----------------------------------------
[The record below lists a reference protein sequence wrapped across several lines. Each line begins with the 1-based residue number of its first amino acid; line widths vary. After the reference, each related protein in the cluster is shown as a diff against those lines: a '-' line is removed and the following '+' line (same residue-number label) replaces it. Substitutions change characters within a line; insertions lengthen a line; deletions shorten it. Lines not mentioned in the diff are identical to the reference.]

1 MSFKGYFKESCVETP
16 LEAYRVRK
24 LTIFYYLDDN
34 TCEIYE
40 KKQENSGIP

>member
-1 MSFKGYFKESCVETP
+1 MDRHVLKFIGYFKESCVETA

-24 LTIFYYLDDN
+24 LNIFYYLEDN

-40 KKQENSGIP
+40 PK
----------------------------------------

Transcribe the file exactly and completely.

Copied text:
[The record below lists a reference protein sequence wrapped across several lines. Each line begins with the 1-based residue number of its first amino acid; line widths vary. After the reference, each related protein in the cluster is shown as a diff against those lines: a '-' line is removed and the following '+' line (same residue-number label) replaces it. Substitutions change characters within a line; insertions lengthen a line; deletions shorten it. Lines not mentioned in the diff are identical to the reference.]

1 MSFKGYFKESCVETP
16 LEAYRVRK
24 LTIFYYLDDN
34 TCEIYE
40 KKQENSGIP

>member
-1 MSFKGYFKESCVETP
+1 MDRHVLKFIGYFKESCVETA

-24 LTIFYYLDDN
+24 LNIFYYLEDN

-40 KKQENSGIP
+40 PK